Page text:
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Saudi Arabian Airlines rules out purchasing new A380

Saudi Arabian Airlines looks to replace aircraft

Saudi Arabian Airlines is in negotiations with Boeing and Airbus to replace some of its long-haul aircraft.

Crown Prince and defence minister, Sultan bin Abdul-Aziz, said: “Saudi Airlines has enough [long haul aircraft] right now, but there is discussion of replacing some old aircraft with modern ones.”

This would be the first long-haul order for the state-owned airline in more than 20 years.

The company invested in 15 Embraer 170 regional jets last April, with six already in operation and its seventh to be delivered next month.

Engr. Ayman B. Nassief, SAA public relations officer, told Aviation Business the airline’s committee would look to have an order within the next two years and was also in discussions with Airbus.

He said: “We are currently studying our old fleet and will look to have a decision within the next two years. We will be evaluating both Boeing and Airbus to meet our specifications.”

However the airline has ruled out plans to acquire Airbus’s A380 superjumbos because they do not fit the carrier’s current business plan, an official said.

“There is no plan to buy A380s. We do not require them,” said Ayman Nassief, adding that “those days are over” when the airline was willing to sign “mega deals for the sake of prestige.”

SAA currently operates 64 Boeing aircraft, including 23 777-200s, and a fleet of11 Airbus A300-600.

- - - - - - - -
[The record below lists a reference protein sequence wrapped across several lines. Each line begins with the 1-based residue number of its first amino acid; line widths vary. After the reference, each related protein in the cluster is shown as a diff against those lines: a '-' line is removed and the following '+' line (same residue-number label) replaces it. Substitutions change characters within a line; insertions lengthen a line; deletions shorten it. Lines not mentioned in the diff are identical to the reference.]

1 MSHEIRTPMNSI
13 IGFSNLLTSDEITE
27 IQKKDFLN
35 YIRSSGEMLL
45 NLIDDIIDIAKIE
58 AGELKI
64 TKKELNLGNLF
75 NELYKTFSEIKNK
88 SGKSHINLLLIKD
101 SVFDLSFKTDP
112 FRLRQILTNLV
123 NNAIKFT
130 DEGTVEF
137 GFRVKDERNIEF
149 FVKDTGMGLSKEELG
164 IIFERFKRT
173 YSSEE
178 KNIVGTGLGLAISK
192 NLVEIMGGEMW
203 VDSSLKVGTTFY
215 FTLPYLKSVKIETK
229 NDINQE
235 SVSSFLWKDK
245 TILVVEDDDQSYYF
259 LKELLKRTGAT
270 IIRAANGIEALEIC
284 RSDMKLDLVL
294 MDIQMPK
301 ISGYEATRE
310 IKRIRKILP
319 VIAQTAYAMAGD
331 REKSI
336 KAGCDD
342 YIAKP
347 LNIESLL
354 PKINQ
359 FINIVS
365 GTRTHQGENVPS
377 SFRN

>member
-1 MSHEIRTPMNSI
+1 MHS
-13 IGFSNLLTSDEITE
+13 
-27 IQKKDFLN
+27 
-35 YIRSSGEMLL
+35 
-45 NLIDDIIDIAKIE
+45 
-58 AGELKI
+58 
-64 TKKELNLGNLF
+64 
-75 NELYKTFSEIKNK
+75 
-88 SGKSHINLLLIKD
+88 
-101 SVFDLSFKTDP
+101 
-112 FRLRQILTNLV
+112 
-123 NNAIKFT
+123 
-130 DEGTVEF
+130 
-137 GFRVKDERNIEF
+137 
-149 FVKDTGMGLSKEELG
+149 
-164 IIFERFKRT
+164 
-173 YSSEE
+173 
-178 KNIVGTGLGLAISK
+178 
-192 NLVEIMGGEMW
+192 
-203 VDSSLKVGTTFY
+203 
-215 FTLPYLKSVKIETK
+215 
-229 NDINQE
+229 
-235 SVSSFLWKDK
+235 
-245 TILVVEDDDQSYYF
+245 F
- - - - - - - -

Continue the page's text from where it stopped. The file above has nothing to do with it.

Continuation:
Sources close to the proposed deal said the order looked balanced towards Boeing as the bulk of the airline is made up of its aircraft and the airline has a strong relationship with the American manufacturer.

Nassief added that SAA will introduce new long-haul destinations this year. These will include routes to Japan and Hong Kong by mid-July.

Dr. Khaled A. Ben-Bakr, SAA’s director general, said the airline’s passengers reached 16.8 million in 2005 while revenues reached $3.8 billion in 2005.

He added that the airline made a series of achievements at various levels in 2005, which included a “quantum leap” in cargo services, where the airline carried 287 million kg of consignments.

The airline also increased its seating capacity on both domestic and international flights.

He also highlighted the airline’s interest in developing its electronic-based services, such as SMS messaging on flight information, e-ticketing, e-payment and e-boarding pass dispensing.

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